In January 2004, Tim Blair linked to Martin Roth, demanding a retraction from Australian teachers unions, which had said in an advertisement before the war “War on Iraq will kill tens of thousands of innocent children and their families. Many more Iraqis will suffer disease, hunger and homelessness.” (Roth cited an estimate of “only” 5000 deaths.)
But now Tim is reporting favorably on a study which estimates 24000 civilian deaths in the first year of the war. The Tims Tim likes this number because it’s so much less than the widely cited estimate of 100 000 excess deaths published in the Lancet last year.
Still, given that Tim B. now agrees that the teachers unions were right to predict tens of thousands of deaths (and in fact it seems likely that tens of thousands of deaths had already occurred when he wrote his post), it’s time for a retraction of his own criticism. Self-correcting blogosphere and all that.
These fights about numbers are unedifying, but necessary. Supporters of war as a policy instrument need to be reminded that the policy they advocate will cause the deaths of many innocent people. Sometimes this is necessary to prevent even worse calamities, but war ought always to be a last resort.
fn1. This seems to a be a Tim-magnetic topic. There’s some further comment from Tim Worstall who wonders why the report hasn’t received more attention.
fn2. I’ll leave to Tim Lambert to explain in more detail the differences in time periods covered and concepts of “excess death”.
The news on the massacre in Uzbekistan is sketchy, but it seems clear that troops fired on a protest meeting, killing dozens.
The massacre followed violent protests in which government buildings were taken over, and prisoners, including alleged members of Islamist groups, were set free, but it appears that the protestors were simply listening to speeches when the troops attacked them .
The best information seems to be at Registan, which I found through the relatively new system of Technorati tags
The US currently has an air base and around 1000 troops in Uzbekistan. They can’t be regarded as neutral, and their presence clearly supports the mass murdering and torturing dictator Karimov, someone who appears indistinguishable from Saddam circa 1980. A literal reading of Administration rhetoric would suggest that the US should use its power to overthrow Karimov , but there’s zero possibility that this will happen (the official US response is an appeal for restraint, directed mainly at the protestors). But the troops should be withdrawn immediately, and all ties with this evil regime broken.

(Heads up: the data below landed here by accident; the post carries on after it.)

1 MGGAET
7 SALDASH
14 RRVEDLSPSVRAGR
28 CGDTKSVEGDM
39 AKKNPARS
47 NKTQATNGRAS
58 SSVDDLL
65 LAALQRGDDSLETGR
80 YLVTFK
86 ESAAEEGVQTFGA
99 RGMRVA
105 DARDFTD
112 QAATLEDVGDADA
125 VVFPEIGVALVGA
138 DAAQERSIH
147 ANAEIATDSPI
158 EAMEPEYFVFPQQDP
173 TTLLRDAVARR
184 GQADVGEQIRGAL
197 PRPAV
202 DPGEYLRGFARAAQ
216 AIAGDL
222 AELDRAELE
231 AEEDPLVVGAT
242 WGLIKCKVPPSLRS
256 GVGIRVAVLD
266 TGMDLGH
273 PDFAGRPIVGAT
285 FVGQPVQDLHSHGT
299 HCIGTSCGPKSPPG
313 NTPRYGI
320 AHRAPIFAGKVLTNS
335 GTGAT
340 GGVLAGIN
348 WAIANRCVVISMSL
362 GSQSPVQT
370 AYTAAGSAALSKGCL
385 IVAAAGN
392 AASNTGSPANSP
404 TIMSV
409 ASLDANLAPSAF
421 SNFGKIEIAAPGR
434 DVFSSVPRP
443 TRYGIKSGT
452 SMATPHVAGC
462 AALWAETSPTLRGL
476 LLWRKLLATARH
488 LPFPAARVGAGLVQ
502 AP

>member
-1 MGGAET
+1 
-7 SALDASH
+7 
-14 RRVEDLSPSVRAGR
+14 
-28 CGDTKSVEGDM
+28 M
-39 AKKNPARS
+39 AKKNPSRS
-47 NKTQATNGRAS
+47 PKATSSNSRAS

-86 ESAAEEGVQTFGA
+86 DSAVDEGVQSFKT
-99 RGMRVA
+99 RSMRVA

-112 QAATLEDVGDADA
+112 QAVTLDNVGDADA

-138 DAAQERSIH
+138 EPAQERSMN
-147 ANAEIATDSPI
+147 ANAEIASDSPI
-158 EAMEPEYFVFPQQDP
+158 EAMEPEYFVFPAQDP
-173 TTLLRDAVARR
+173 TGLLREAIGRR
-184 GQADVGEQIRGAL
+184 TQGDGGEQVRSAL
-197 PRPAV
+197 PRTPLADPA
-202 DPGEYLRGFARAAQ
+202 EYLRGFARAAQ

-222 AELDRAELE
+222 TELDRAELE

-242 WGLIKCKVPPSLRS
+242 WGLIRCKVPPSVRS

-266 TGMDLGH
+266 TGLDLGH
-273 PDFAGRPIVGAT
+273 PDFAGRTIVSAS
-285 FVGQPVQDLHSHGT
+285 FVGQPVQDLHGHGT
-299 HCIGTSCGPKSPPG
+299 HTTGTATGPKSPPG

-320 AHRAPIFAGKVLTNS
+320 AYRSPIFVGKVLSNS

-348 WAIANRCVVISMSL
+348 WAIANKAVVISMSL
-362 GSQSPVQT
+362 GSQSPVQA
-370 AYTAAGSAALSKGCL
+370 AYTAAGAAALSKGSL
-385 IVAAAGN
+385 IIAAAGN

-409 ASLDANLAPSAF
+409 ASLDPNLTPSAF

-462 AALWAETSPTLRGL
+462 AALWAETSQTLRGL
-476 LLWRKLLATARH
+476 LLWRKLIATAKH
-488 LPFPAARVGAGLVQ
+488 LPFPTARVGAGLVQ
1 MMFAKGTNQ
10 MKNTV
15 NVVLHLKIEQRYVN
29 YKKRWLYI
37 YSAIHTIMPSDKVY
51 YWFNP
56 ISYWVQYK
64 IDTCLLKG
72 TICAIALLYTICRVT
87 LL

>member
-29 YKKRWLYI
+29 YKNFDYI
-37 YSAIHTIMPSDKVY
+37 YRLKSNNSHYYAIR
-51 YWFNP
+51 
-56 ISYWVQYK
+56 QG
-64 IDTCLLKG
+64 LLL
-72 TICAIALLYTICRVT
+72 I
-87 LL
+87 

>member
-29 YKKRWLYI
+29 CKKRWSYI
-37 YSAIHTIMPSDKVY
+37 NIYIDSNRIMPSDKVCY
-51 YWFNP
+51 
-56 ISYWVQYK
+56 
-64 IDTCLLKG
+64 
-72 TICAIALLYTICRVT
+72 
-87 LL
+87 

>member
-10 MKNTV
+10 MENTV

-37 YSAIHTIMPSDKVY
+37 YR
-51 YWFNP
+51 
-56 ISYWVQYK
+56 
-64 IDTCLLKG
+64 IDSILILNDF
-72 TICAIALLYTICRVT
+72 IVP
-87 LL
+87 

I’ve been working through the Budget and trying to look at developments since the present government came to office. As shown in previous posts, the income tax scale has become significantly less progressive over this period, so, for single taxpayers we can safely conclude that the poor are paying more and the rich are paying less.
The picture is much more complex for families. It’s clear that the value of Family Tax Benefits has increased significantly in real terms, and the rate of clawback has been lowered from 50 cents in the dollar to 20 cents in most cases. This reduces effective marginal rates of taxation in the relevant ranges, and is definitely a good thing.
But it’s obviously a huge job to work out the aggregate impact, and there are so many variations of family size and income structure that it’s easy to pick and choose (consciously or otherwise) a misleading example. Can anyone point me to some good work on this topic?
I’ve now got the tax tables working reasonably well, with some useful assistance from “Down and Out in SÃ i GÃ²n”. The first column of the table gives a multiple of average weekly earnings, the second the associated money income (for 1996 in the first table and 2006 in the second), the third is the tax paid and the fourth is the average rate. As you can see, the tax burden has risen for those below the average and fallen for those above.
I’ve repeatedly criticised Kim Beazley for adopting a small target strategy aimed at peeling off marginal voters from the government while not upsetting anrybody. But his response to the Budget has been as strong as you could hope for. Of course, the press gallery sports commentators are almost uniformly convinced that it’s a bad move, though, as far as I can see none of them denied the point that the tax cuts give a lot to the well-off and hardly anything to the great majority of Australians.
Anyway, well done Kim!
More from Tim Dunlop, Ken Parish and Mark Bahnisch
Over the page, I’ve got some tables on tax rates, which I pasted from a Word document, saved as HTML. They look nice, but for some reason each one is preceded by a huge amount of blank space. Can anyone tell me how to get rid of this?